There are moments throughout a season that can define a team.

Loyola’s goal-line stand in the fourth quarter of Friday’s 35-28 win over Mount Carmel at Gately Stadium could be one such instance.

“I think so,” Loyola senior middle linebacker and captain Graham Repp said. “That can give us a lot of energy. It can give us a lot of momentum going forward.”

A week after allowing 43 points — the most in Loyola head coach John Holecek’s 11 seasons — the Ramblers found themselves struggling to stop the Caravan offense in the second half.

Once ahead 35-14, Loyola (3-0, 1-0 Catholic Blue) led 35-28 when Mount Carmel (2-1, 0-1) took over at the 50-yard line with 4 minutes, 28 seconds remaining in the fourth quarter. The Caravan converted a halfback pass — their second of the second half — on third-and-7 to the 16. They moved the ball to the 11, where they faced fourth-and-5.

With junior playmaker Alek Thomas at the Caravan’s disposal, senior quarterback Dan Trudeau instead threw a pass over the middle. Loyola had it covered, and the ball sailed high and through the end zone with 1:56 to go.

“We knew a pop pass could be coming whenever [Terrance Taylor] comes into the game,” Loyola senior defensive back Ian Swenson said. “That stop is up there among the best I’ve been a part of.”

The Ramblers were able to run out the clock on junior tight end Alex King’s 9-yard run.

Talking about the turnover on downs, Holecek kept it simple.

“That’s big,” he said. “We did some stupid things, too. There is a lot of stuff we can do better on, and we are not there yet. But good teams find ways to win, and we are doing it.”

Mount Carmel scored on the game’s first possession, marching 80 yards on 10 plays, nine of which were runs. The Caravan ran to the left, to the right and up the middle. They scored on Trudeau’s 4-yard pass to Thomas.

But Loyola held Mount Carmel to 28 yards and forced two turnovers on its next three drives. Junior cornerback Charlie Largay recovered a fumble, and Swenson intercepted a pass. Both takeaways led to Loyola touchdowns and a 28-7 advantage.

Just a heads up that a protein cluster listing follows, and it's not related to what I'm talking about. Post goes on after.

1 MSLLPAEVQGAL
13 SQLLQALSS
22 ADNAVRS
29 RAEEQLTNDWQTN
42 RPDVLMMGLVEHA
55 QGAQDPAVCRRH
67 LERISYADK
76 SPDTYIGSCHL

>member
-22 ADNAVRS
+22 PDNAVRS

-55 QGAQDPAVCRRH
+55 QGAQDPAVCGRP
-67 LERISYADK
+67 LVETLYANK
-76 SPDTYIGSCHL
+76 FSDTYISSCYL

The Ramblers surrendered a respectable 318 yards of offense, 221 of them coming on the ground, for an average of 6.4 yards per play. Thomas finished with 106 rushing yards on 11 carries, 48 receiving yards and 18 passing yards. He accounted for three TDs.

“Everybody settled down,” Repp said after Mount Carmel’s opening scoring series. “We were more focused. Once everybody got into the zone, we played well. But we are far from perfect, and we have a lot of room to improve.”

Game notes: Loyola offensive coordinator Tyler Vradenburg promised he would use senior Jake Marwede in multiple ways this season. After catching seven passes for 129 yards and two TDs and throwing a 77-yard TD last week, the 6-foot-5, 238-pound Duke commit ran the ball 17 times for 80 yards and scored three TDs from the Wildcat formation. Twice he converted fourth-and-1 in the first half, including his 3-yard TD run on Loyola’s first series. … The Ramblers’ drive to start the third quarter was as close to perfection as an offense can get with a 14-point lead. They covered 80 yards on 15 plays, scoring on senior quarterback Tommy Herion’s 2-yard run on fourth down. Most importantly, the possession took off 5:49 from the clock. … Junior running back Hamid Bullie carried the ball 13 times for a team-best 84 yards. … The win was Loyola’s 20th in a row. The last loss was a 24-21 defeat to Stevenson in the second round of 2014 Class 8A playoffs.

Photo credit: Melissa Krein/Loyola